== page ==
Most African providers of Mobile banking services reported that the major constrain to their growth related to uncertainties over customer adoption in which is mostly common as at an early stage of market development. Another constrain is regulatory issues like the uneducated customer who do not know the requirements and access to banking services. 
Before developing the requirements needed to adopt mobile banking in a country, it is worth acknowledging to analyze the significant impact on whether Mobile banking can or will take effect in that country.
Firstly, Mobile banking requires that customers have access to mobile phones. In regards to countries where network coverage and usage is growing strongly are more likely to develop widespread Mobile banking applications, the relationship is not linear, however countries with low levels but rapid rates of growth as in Liberia, Niger etc., network capacity may be overstretched. The potential for rapid growth may be in a very high peak in countries where levels of usage have already reached critical mass, and where increasing inter-network competition creates the push and pull system to consider additional product offerings. 
Secondly, because of the ongoing need for access to cash, mobile banking benefits from the existence of an accessible existing payment system which allows cash withdrawal.
There are factors that suggest that the potential for take-off of Mobile banking may be highest in middle or low income markets which of course are the cases when looking at the analysis.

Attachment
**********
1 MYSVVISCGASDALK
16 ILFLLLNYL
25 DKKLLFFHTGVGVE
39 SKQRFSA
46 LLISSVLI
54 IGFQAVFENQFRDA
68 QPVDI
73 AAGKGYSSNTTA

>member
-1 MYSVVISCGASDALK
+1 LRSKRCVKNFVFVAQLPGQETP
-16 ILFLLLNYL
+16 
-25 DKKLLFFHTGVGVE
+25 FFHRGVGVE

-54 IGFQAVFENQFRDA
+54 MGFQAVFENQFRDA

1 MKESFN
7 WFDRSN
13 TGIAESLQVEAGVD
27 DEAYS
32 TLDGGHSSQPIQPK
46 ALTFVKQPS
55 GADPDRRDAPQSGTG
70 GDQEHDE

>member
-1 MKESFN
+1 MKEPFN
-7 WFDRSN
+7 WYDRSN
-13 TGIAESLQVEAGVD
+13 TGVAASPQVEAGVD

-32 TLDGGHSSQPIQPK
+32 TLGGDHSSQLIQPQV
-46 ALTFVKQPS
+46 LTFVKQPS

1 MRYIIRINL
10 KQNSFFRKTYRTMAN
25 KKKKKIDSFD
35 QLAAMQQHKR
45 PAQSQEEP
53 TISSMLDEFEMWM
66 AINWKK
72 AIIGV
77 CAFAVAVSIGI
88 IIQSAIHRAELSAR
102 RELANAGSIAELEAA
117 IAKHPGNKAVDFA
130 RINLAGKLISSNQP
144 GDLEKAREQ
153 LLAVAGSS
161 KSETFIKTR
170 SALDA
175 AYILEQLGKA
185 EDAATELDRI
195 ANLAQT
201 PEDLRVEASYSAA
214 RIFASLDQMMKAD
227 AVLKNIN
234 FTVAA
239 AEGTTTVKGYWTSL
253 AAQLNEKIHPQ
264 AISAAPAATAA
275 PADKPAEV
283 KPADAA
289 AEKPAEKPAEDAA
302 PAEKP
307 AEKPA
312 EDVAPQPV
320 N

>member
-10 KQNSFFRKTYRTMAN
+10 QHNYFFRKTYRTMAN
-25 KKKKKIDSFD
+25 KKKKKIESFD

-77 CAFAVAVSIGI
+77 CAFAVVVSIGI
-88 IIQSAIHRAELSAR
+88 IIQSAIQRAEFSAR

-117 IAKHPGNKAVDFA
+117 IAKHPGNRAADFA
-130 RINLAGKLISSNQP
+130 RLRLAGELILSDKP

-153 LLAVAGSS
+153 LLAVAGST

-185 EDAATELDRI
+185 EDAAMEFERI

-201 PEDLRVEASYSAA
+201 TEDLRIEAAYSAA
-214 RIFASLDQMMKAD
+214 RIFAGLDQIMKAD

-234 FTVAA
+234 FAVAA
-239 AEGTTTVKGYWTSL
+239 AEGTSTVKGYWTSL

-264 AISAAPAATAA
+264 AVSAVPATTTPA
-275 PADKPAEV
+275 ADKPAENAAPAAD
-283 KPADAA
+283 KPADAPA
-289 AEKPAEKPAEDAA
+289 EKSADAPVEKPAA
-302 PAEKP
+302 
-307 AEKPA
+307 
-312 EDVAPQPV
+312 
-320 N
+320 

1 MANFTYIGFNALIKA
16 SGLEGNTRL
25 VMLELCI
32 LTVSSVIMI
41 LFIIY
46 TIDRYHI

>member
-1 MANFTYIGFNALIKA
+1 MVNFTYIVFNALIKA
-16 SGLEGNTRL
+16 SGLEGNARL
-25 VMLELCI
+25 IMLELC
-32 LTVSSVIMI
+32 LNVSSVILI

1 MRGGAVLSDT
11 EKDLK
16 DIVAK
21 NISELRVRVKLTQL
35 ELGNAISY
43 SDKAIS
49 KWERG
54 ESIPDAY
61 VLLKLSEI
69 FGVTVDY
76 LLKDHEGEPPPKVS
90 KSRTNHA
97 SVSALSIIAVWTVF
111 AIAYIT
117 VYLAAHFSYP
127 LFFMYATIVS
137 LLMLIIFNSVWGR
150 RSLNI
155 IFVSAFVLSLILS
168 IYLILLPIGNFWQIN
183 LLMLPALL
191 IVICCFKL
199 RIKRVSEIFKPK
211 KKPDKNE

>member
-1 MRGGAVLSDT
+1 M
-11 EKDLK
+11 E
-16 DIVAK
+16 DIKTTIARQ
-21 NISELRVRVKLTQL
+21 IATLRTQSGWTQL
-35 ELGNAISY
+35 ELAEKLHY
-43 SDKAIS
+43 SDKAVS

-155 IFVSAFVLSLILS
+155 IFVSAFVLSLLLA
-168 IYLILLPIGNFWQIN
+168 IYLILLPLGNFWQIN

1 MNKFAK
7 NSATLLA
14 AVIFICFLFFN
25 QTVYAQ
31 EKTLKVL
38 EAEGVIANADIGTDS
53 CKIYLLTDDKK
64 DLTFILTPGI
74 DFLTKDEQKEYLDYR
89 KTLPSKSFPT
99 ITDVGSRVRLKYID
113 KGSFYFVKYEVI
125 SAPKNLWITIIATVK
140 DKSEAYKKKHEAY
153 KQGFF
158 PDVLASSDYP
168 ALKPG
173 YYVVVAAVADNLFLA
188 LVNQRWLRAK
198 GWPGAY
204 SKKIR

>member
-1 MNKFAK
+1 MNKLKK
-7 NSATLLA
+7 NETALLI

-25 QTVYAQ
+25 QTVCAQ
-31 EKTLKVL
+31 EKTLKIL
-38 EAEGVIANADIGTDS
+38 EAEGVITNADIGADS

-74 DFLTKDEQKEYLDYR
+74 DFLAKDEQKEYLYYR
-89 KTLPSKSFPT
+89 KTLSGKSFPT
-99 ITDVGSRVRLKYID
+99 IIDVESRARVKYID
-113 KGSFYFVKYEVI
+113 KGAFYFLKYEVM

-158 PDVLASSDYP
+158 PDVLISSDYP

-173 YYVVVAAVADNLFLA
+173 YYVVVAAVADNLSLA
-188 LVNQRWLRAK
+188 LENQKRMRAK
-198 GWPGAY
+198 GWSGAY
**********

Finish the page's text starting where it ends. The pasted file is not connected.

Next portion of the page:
However, predicting take-off in a particular market is inherently uncertain, since it will depend on particular conditions there. More important for now, is to ask whether the banking sector is willing to enable the startup and development of mobile banking systems with transformational potential. 
In countries like Nigeria, Togo, Ghana where mobile banking has begun penetrating into the financial market, this will be an easy means of further expanding its technology for example, from SMS banking to WAP system. By comparison, the penetration of retail banking systems in most West African countries is very low. While no reliable figures for the proportion of people banked yet exist at continental level, national household surveys are providing more reliable information for certain countries. 
Highlighting the cases of Nigeria and Ghana is the focus of my research. People have mobile phones as they have bank accounts, even though the latter have been available for a long period but find it uncomfortable to keep their money there.